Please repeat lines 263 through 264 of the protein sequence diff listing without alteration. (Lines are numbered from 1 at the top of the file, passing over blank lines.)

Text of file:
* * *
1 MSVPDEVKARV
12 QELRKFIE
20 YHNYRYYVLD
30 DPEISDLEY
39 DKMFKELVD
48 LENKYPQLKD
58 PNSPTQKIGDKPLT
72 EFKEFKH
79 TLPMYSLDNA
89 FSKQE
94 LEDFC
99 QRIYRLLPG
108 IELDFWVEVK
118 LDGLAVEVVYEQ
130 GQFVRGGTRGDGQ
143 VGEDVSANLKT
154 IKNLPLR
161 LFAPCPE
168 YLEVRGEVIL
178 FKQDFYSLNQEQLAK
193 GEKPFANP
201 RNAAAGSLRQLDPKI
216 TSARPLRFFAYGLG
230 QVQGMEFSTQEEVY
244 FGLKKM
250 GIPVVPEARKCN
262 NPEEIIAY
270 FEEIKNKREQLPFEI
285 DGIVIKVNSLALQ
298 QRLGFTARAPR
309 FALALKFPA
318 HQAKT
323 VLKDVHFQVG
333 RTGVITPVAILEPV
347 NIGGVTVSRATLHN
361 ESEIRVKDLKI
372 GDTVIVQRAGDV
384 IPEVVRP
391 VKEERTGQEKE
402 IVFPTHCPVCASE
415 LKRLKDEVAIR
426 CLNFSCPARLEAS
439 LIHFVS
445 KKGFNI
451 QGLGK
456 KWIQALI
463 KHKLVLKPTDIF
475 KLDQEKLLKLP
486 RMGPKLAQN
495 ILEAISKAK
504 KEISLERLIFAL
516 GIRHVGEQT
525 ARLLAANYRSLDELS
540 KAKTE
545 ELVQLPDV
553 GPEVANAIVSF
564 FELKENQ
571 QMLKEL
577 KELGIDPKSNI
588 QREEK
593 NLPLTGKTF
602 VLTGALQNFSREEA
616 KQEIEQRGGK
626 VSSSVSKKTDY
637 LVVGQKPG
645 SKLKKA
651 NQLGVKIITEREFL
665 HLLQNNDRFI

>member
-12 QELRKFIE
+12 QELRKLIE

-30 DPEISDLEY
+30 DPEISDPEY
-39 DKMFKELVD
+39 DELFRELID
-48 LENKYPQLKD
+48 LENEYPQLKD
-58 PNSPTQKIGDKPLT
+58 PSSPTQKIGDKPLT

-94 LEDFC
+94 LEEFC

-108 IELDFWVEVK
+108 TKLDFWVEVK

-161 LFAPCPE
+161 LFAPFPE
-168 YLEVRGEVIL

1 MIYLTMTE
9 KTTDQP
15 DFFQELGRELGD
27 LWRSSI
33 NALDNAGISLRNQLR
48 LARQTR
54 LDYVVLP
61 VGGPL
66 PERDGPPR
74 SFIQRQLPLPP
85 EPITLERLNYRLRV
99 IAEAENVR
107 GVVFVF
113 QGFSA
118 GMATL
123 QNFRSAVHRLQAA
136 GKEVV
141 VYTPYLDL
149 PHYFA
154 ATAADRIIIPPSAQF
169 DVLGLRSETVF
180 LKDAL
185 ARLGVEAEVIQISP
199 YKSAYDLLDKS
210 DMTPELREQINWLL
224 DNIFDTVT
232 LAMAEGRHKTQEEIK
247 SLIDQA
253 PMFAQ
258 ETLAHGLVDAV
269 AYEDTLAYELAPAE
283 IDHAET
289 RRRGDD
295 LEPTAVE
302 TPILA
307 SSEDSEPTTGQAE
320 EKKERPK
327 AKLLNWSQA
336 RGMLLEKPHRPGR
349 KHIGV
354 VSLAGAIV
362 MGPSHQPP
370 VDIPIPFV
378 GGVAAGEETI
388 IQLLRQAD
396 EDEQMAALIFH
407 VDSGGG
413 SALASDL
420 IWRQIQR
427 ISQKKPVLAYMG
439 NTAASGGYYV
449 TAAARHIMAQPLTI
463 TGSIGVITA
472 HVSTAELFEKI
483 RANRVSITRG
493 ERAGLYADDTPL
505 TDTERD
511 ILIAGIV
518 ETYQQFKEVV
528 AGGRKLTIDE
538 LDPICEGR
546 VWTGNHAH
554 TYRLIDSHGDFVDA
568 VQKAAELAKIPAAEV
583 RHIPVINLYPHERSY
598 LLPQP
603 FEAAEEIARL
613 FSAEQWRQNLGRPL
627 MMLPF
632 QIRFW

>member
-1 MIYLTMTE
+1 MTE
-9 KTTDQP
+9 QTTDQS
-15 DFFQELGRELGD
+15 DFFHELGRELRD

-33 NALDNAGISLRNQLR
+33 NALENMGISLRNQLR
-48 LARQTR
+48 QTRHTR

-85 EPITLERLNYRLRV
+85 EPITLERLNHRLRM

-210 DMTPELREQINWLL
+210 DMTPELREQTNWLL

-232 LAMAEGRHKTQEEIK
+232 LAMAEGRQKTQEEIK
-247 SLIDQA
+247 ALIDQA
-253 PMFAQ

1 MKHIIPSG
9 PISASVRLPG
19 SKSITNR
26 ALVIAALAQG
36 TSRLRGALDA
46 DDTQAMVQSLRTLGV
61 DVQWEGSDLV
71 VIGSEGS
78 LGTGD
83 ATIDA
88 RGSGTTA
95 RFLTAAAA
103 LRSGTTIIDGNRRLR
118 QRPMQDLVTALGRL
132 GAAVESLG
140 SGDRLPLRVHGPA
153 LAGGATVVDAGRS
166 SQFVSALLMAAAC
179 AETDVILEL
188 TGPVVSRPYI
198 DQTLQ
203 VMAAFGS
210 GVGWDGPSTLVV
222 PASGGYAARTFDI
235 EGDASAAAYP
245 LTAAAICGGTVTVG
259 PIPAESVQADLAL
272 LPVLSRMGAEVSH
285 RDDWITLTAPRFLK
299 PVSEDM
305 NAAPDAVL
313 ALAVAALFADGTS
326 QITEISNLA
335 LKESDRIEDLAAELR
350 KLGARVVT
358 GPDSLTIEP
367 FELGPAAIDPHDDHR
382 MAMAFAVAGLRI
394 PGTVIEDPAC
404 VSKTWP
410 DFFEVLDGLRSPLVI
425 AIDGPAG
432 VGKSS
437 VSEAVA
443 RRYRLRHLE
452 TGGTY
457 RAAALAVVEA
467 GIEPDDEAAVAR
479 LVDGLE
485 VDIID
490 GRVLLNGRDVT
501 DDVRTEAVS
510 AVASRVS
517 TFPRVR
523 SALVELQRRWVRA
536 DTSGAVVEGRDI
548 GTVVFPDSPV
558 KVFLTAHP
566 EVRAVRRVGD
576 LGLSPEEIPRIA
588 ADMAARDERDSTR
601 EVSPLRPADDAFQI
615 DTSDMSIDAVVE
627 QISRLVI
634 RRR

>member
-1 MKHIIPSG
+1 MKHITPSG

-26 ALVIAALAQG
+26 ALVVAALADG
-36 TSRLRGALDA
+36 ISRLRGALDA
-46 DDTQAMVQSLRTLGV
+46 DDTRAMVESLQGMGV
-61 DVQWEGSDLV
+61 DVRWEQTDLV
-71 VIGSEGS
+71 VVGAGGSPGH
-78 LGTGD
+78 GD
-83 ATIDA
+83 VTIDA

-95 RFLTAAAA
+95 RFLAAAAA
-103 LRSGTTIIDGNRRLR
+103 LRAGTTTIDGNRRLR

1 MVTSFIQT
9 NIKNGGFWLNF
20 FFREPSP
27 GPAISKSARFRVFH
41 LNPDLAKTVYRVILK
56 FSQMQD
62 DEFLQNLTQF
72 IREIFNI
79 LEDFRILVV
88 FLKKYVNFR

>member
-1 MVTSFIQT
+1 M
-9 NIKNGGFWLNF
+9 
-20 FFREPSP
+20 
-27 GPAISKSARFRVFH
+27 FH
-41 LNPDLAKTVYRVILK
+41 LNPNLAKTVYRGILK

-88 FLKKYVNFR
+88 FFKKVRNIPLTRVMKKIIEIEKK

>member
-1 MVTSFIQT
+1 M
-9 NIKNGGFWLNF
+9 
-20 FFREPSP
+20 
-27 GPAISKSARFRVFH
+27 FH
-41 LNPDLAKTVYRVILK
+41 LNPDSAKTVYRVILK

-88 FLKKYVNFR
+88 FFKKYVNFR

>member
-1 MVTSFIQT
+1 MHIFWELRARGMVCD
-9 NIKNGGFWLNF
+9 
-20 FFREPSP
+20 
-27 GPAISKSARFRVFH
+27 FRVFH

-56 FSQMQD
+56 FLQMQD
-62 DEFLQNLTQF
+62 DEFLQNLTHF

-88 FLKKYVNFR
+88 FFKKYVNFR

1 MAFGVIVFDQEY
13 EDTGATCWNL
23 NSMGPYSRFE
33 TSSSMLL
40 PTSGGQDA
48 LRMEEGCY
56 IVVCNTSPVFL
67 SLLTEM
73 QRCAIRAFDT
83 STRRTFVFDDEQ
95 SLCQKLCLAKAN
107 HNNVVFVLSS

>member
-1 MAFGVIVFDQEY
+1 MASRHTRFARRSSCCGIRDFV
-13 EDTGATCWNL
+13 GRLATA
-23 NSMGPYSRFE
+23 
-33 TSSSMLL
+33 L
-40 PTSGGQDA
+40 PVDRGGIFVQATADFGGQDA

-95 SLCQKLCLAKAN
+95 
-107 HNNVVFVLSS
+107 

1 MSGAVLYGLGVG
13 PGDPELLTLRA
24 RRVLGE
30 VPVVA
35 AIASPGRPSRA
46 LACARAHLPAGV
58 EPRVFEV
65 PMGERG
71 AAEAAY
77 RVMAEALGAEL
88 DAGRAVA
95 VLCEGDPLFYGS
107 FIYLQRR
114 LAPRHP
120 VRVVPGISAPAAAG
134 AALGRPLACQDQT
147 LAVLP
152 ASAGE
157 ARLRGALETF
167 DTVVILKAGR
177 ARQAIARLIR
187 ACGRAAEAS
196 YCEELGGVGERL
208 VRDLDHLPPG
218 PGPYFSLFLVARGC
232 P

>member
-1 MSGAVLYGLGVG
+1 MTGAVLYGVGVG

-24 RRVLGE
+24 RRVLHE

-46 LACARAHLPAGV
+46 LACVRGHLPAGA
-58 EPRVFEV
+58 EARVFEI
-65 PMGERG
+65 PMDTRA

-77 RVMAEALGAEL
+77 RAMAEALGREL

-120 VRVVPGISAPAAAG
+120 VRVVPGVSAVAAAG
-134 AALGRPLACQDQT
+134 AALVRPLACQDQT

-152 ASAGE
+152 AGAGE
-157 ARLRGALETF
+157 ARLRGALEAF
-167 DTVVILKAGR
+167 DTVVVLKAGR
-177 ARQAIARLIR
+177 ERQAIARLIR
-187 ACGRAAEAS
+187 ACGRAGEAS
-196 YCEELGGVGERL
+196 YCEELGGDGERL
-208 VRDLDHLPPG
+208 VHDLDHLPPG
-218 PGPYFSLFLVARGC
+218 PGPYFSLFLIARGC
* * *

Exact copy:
1 MVTSFIQT
9 NIKNGGFWLNF